TPM News

Kendrick Meek, the Democratic nominee and third-place candidate in the Florida Senate race, is pushing back on a report by the Wall Street Journal that he may drop out of the three-way contest and endorse independent candidate Charlie Crist in his fight against Republican nominee Marco Rubio.

"Total nonsense!" a Meek spokesperson told me in an email today. The campaign released a statement saying Meek "laughed out loud" when he heard about the Journal story.

The paper reported that "Republican leaders" in Florida "are fretting that a deal may be in the works" between the Meek and Crist camps, which are currently battling each other for Democratic votes while Rubio surges to a huge lead in public polling. The Journal's Stephen Moore reported a growing "GOP paranoia that Democrats may be getting ready to throw the sure loser Mr. Meek over the side."

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An analysis of the shirt worn by Pinal County Arizona Sheriff Deputy Louie Puroll on the day he says he was shot by drug smugglers has come back negative for gunpowder, suggesting the shot was not fired from close range, as some experts who had examined photos of Puroll had suggested to a Phoenix New Times reporter. The test lends support to Puroll's account of the incident, which was questioned by the pathologists and other experts contacted by the New Times. Sheriff Paul Babeu told reporters yesterday that the matter is now closed.

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The new Rasmussen poll of the Florida Senate race gives Republican Marco Rubio a huge lead. And in this poll he doesn't even have to rely on a split Democratic vote between independent (and ex-Republican) Gov. Charlie Crist and Democratic Rep. Kendrick Meek -- he's actually posting a solid 50% support in his own right.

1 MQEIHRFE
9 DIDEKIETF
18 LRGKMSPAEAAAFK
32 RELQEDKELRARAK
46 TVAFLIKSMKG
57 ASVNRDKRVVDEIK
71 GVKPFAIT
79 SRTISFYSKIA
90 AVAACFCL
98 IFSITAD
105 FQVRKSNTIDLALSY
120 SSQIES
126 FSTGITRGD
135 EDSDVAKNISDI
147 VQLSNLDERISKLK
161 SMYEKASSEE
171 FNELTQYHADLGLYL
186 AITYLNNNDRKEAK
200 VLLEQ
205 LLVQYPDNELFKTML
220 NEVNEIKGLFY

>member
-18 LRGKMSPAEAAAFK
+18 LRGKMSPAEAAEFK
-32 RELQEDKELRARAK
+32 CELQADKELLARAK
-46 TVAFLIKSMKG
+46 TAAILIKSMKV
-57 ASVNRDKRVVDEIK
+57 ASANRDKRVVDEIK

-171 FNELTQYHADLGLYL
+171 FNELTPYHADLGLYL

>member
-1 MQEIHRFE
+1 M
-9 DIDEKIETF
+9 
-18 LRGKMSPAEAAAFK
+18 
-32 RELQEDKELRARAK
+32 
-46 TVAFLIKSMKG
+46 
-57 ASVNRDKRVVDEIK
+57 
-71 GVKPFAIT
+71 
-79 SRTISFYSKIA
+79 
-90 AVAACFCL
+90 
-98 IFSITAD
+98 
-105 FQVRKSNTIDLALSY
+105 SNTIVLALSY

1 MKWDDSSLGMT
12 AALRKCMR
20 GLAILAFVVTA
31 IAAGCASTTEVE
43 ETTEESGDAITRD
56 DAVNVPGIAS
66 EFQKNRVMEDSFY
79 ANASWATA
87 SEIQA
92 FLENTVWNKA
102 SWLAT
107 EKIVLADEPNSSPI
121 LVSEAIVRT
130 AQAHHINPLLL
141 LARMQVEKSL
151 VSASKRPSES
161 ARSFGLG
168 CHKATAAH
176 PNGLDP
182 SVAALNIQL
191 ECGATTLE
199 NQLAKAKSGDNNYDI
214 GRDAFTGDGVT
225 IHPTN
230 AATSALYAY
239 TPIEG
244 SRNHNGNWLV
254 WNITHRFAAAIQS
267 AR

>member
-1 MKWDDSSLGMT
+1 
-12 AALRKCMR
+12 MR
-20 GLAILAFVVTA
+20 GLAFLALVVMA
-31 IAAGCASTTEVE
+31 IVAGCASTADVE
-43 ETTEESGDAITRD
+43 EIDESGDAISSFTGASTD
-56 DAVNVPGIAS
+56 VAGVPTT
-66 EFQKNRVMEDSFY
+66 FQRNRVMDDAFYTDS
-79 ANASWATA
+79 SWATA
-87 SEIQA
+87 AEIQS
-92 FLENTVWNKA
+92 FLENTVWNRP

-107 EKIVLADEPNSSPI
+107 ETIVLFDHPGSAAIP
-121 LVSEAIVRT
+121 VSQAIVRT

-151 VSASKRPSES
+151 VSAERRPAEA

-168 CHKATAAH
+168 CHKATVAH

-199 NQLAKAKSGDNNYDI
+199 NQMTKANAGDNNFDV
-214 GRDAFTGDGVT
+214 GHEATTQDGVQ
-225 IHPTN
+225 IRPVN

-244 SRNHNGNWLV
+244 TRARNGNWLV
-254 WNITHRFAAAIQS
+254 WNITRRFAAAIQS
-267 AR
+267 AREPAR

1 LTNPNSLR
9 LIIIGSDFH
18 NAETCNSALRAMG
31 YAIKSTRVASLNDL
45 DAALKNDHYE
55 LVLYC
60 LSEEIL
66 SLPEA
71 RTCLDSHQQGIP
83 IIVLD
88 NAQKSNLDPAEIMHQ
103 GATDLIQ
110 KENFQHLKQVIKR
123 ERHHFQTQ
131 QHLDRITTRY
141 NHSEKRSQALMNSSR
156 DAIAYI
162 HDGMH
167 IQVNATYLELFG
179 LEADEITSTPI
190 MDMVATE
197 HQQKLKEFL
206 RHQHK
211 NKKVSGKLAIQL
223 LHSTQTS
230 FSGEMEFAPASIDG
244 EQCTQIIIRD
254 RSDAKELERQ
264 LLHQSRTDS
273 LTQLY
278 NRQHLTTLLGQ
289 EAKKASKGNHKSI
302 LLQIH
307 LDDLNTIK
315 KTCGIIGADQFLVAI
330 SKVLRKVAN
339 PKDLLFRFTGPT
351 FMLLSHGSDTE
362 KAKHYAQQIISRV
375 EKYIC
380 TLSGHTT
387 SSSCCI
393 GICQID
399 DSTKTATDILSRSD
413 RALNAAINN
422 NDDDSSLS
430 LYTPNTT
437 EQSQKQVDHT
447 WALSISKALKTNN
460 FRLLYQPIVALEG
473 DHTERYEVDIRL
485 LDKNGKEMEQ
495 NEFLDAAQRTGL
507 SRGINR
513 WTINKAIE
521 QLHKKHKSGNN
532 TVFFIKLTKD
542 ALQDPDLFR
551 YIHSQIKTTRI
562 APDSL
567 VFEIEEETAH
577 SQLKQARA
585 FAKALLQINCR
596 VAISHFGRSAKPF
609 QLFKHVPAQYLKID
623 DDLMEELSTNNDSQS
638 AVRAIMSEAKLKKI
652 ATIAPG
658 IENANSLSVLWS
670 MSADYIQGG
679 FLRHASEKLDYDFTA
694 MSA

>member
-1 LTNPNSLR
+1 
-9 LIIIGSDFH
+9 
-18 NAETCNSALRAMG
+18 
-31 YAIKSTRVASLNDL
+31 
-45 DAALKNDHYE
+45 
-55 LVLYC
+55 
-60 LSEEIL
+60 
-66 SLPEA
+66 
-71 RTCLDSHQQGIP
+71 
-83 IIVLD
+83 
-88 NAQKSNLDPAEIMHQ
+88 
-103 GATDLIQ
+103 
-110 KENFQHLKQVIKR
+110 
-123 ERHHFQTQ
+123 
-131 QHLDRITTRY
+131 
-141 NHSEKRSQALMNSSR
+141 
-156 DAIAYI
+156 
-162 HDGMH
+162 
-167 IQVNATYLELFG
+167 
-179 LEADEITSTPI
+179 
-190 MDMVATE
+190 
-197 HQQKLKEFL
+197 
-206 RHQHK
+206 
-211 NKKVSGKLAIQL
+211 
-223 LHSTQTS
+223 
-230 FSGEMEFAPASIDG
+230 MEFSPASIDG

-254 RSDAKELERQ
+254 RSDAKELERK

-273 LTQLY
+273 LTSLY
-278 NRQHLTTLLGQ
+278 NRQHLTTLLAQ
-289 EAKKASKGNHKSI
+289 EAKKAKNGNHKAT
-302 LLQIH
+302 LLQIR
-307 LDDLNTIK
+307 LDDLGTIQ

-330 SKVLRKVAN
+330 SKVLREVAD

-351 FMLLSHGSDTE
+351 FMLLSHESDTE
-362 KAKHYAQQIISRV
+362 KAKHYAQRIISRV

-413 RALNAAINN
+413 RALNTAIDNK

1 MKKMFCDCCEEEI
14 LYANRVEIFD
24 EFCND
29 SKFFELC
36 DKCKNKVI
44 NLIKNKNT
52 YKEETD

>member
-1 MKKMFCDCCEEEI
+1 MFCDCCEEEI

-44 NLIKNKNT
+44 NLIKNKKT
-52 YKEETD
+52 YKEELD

The numbers: Rubio 50%, Crist 25%, and Meek 19%. The survey of likely voters has a ±4% margin of error. In the previous Rasmussen poll from last week, Rubio had 41%, Crist 30%, and Meek 21%.

The TPM Poll Average gives Rubio 43.7%, Crist 28.5%, and Meek 21.6%.

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The commissioner of the Indiana Bureau of Motor Vehicles was arrested on Wednesday for public indecency after he solicited sex from an undercover police officer in a public restroom. On Thursday, he resigned.

Indianapolis Police say the commissioner, Andrew Miller, exposed himself to an officer during an undercover sting of the men's room in Claypool Court, a downtown hotel. The restroom, a popular spot among men soliciting sex, has been the site of 116 public indecency arrests in the last 10 years.

He was arrested, taken to jail and later released on a $150 bond. The Indianapolis Star reports that prosecutors are deciding whether to press charges.

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The conservative majority of the U.S. Commission on Civil Rights today approved two letters addressed the Attorney General Eric Holder, alleging that the Justice Department is not enforcing civil rights laws in a race-neutral manner.

Expected to hit the press just weeks ahead of the midterm elections, a draft version of the commission's 2010 enforcement report -- focusing on DOJ's handling of the New Black Panther Party case and the alleged culture of hostility to pursuing cases against African-American defendants -- is circulating amongst the commissioners. They were asked at Friday's meeting to have their comments in by Oct. 11 to allow a revised report to be sent out Oct. 15. The commission will vote to approve the report on Oct. 22.

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In an interview with National Review, Alaska Republican Senate Candidate Joe Miller said Senate Minority Leader Mitch McConnell was receptive to the idea of a government shutdown next year, if the GOP retakes Congress and tries to undo Obama's agenda.

"There was a comment made at breakfast this morning about shutting down the government, and he reacted in a positive way," Miller said. "I'm not going to quote him, but I think that he recognizes that that's on the table."

McConnell's spokesman Don Stewart emails a statement partially at odds with Miller's claim.

"He has not called for shutting down the government," Stewart says. "What he has noted is that Republicans are united in their view that the government spends too much, taxes too much and has too much debt--and that Republicans are equally united in doing all we can to restore fiscal sanity to Washington."